I recently opined to a group of display industry experts that I thought “the next big thing” in the display industry was not going to be related to some incremental improvement related to high-information-content image quality or performance.
It was instead going to be related to very low-information-content technology that could be inexpensively deployed across wide-area electronic systems – things like electronic wallpaper, carpeting,automobile finishes, and the like…Basically, I think that by electronically changing color or enabling simple changes to design patterns, huge surfaces can be transformed into display solutions. Already, we’re seeing innovations related to lighting technologies thatallow for display-like control of lighting systems, both in the home and in public places.
Well, my opinion resulted in comments from the “experts” that such applications are not really displays – as “they don’t convey information”. I beg to differ. Although there is no-one who is a bigger fan of high performance displays than me, simple changes of color or low-information-content changes of pixel output – such things definitely convey information. Perhaps it’s not full-color, video output in 3D, but such low information solutions are quite compelling – and they are coming. Consider one recent example from Nissan: A configuration of the Nissan Leaf electric car has been given a paint job that appears normal in the light, but glows green in the dark. The glow-in-the-dark paint is said to be made up of entirely organic materials. According to Nissan, drivers of the all-electric Leaf are increasingly installing solar panels at home and charging their cars for free. The glow-in-the-dark Leaf is aimed at drawing attention to this.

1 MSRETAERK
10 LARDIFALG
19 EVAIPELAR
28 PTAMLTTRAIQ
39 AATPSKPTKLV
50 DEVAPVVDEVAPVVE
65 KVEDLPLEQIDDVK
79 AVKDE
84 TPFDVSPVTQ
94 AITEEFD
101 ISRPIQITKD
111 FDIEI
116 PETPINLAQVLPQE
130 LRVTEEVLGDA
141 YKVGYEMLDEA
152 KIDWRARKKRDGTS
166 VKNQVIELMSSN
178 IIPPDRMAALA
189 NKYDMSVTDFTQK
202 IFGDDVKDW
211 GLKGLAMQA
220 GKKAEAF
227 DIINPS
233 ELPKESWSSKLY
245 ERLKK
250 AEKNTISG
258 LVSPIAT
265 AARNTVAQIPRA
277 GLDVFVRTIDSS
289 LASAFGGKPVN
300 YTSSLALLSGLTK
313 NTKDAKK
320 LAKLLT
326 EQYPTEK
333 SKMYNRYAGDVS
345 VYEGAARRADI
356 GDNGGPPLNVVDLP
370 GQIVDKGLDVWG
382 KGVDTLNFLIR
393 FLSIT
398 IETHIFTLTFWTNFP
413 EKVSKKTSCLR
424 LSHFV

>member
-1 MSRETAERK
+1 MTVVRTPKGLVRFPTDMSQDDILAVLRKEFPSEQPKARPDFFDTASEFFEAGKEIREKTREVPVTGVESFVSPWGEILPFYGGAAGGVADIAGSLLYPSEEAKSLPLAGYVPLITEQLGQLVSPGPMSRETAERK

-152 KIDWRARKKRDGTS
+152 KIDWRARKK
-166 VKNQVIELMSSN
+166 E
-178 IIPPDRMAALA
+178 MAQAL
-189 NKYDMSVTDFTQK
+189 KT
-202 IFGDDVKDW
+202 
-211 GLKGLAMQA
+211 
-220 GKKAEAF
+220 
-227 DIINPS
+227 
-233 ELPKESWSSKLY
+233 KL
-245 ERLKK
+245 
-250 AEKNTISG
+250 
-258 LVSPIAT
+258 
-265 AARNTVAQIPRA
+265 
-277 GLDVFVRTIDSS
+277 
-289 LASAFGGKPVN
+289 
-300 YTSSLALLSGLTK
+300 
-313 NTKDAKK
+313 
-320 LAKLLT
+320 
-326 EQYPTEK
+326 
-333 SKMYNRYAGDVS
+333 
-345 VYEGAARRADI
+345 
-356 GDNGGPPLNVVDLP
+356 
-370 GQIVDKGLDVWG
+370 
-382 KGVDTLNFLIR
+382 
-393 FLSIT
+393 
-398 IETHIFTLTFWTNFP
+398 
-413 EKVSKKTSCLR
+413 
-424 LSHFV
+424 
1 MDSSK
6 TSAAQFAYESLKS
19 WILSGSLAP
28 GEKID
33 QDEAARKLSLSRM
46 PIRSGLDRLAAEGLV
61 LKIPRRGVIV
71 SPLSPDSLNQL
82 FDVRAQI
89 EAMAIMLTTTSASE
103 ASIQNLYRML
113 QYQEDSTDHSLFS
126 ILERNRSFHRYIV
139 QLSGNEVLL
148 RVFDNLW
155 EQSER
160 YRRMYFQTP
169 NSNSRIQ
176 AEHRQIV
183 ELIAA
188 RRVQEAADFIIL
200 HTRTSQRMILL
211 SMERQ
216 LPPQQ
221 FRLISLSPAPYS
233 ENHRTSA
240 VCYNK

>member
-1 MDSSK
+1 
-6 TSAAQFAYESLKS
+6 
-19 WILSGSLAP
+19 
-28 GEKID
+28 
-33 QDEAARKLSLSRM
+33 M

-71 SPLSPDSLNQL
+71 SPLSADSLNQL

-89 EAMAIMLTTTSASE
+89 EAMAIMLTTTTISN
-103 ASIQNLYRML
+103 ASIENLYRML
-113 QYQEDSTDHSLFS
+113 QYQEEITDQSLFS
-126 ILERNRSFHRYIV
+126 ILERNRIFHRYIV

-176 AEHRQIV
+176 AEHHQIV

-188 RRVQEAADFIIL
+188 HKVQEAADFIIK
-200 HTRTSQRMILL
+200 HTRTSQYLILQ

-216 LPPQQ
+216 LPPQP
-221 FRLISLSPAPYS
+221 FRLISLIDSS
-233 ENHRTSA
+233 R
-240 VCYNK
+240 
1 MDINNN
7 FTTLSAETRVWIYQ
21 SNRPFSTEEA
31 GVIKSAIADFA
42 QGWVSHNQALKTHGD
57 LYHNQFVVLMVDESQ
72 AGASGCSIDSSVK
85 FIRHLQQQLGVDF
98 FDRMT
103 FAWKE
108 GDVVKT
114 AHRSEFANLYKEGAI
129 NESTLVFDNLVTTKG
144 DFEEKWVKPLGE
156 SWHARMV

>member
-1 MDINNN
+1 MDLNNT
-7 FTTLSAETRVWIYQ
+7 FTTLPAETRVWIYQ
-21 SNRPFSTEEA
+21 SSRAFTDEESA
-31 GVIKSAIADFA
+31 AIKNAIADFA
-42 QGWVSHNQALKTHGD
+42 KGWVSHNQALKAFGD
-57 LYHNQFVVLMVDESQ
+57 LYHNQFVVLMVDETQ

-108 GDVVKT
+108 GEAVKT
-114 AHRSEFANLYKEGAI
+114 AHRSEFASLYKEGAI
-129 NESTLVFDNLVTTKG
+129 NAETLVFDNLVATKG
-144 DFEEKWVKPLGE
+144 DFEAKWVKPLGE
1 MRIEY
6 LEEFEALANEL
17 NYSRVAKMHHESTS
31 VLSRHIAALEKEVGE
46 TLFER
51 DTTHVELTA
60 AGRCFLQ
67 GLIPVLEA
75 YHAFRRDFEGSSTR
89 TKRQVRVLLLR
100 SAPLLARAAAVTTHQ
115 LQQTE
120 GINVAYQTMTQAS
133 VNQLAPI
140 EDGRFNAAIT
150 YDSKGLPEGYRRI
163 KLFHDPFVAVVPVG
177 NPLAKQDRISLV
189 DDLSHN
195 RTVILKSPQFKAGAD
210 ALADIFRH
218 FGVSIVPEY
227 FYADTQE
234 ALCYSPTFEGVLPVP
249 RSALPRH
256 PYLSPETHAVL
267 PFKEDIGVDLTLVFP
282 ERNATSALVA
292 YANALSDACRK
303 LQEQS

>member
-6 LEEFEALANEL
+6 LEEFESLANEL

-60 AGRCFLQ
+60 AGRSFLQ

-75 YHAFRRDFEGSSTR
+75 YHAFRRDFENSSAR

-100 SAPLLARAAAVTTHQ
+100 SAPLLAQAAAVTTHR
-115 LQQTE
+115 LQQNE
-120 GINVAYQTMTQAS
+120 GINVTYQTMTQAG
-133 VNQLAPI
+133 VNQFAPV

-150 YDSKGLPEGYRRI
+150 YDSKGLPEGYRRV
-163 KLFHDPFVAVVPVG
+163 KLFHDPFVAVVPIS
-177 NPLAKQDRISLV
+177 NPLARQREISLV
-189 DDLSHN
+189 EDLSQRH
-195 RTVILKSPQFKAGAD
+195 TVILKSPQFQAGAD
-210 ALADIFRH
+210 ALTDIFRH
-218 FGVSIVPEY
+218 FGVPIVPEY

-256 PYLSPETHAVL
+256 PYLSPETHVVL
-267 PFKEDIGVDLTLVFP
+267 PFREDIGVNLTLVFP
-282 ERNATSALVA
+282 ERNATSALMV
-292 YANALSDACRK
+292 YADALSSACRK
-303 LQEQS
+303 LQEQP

The car was designed in partnership with inventor Hamish Scott, who previously created the Starpath glow-in-the-dark spray-on coating for footpaths and roads. The paint for the car reportedly contains much the same ingredients as his Starpath spray. Among the active ingredients in the paint is strontium aluminate, a solid, odorless and chemically and biologically inert compound that is widely used in glow-in-the-dark materials. The paint absorbsUV energy when it is light and can glow for between eight and 10 hours in the dark. Scott sees a host of potential safety uses for the coating, such as to improve visibility of bikes and boats. http://www.nevanadesigns.com/
Nissan created a glow-in-the-dark Leaf So is a “paint” that glows-in-the-dark a form of a display? I’m not sure. But I remain confident that suchinnovations are coming, creating huge opportunities for large-area electronics built on flexible substrates andsurfaces that require conformable solutions. This segment of the market is prepared for a huge boom! – Mark Fihn
Thanks to Mark for this guest appearance on Display Daily. Mark is an industry veteran and principal of http://www.veritasetvisus.com This editorial in his newsletter reminded me of a visit I made to the MIT Media Lab, many years ago, when the SID was held in Boston. There was a lot of work at the time going into very low information content “ambient” displays (and audio). For example, there might be something that glowed gently when an email was waiting, or change in the sound of some water. The idea was to give clues to what was going on in a natural and easy to live with way.
Steve also covered the way E Ink technology is also being used for decorative purposes. (E Ink Plays to its Strengths – subscription required) (BR)